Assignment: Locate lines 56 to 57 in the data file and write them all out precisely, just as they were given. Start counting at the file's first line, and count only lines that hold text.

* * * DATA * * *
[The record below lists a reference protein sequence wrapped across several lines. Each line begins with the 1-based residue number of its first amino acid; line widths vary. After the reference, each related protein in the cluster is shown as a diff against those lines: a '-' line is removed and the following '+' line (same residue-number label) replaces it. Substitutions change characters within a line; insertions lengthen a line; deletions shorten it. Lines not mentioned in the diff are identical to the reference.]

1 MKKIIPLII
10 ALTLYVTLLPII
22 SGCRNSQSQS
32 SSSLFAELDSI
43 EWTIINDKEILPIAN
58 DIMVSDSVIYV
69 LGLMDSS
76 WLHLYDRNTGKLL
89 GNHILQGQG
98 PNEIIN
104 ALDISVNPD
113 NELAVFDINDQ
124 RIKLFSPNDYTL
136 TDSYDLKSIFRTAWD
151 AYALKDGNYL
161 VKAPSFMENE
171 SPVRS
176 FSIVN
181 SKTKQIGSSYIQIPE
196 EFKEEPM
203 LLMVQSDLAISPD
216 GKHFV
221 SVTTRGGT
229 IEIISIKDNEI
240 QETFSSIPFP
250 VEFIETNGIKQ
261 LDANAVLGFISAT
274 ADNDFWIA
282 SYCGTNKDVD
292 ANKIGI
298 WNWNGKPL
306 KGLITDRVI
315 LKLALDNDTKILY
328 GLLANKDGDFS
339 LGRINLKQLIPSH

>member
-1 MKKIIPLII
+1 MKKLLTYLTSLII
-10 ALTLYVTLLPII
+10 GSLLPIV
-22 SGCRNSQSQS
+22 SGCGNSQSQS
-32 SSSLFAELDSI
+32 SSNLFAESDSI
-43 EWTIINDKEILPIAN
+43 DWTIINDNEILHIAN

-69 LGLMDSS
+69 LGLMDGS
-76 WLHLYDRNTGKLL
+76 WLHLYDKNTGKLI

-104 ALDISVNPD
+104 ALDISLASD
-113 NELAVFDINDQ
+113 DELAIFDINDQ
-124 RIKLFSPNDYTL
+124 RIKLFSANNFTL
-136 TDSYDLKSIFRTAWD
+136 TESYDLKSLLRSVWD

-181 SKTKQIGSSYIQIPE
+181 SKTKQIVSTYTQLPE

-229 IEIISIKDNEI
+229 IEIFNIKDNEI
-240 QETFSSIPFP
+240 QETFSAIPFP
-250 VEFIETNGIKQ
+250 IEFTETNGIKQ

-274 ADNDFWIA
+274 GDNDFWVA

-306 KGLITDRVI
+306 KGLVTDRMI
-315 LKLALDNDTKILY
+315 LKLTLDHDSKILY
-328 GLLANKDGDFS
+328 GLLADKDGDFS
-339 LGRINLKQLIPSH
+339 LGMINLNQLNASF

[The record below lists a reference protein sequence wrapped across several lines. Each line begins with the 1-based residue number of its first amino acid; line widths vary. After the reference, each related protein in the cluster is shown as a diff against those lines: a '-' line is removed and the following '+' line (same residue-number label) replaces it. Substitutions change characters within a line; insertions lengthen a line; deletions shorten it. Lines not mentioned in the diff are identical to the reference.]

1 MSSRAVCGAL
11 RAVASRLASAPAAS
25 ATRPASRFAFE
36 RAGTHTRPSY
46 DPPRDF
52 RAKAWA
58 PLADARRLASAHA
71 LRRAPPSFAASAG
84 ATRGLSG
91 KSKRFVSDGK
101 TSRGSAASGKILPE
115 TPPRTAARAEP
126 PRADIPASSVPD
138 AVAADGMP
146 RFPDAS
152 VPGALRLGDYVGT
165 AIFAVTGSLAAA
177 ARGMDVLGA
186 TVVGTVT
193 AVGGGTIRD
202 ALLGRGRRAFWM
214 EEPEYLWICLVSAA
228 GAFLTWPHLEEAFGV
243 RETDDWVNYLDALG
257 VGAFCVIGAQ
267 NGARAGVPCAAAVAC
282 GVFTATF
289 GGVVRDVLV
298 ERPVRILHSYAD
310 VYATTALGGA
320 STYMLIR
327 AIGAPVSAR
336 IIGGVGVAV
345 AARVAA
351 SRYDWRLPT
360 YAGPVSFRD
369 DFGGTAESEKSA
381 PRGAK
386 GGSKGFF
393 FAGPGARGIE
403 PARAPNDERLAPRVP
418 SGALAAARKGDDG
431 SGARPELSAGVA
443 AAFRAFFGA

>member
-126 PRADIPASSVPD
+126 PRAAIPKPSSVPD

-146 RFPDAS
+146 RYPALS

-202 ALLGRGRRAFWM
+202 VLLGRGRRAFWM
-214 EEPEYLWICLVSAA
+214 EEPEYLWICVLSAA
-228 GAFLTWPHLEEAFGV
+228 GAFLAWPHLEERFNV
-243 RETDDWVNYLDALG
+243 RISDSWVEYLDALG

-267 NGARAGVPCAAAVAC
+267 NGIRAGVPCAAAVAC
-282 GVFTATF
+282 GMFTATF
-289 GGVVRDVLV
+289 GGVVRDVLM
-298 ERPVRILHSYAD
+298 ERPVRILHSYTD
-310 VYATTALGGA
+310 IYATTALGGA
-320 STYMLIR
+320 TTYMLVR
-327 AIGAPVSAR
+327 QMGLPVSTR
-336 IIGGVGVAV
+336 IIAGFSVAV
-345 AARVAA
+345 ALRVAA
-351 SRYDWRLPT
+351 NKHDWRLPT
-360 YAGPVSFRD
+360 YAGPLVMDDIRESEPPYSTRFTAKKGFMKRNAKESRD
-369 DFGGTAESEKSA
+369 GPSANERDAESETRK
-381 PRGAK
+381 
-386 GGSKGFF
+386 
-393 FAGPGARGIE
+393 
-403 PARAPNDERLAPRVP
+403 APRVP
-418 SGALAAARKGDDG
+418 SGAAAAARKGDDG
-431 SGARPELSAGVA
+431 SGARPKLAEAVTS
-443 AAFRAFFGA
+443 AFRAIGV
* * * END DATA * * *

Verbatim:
-124 RIKLFSPNDYTL
+124 RIKLFSANNFTL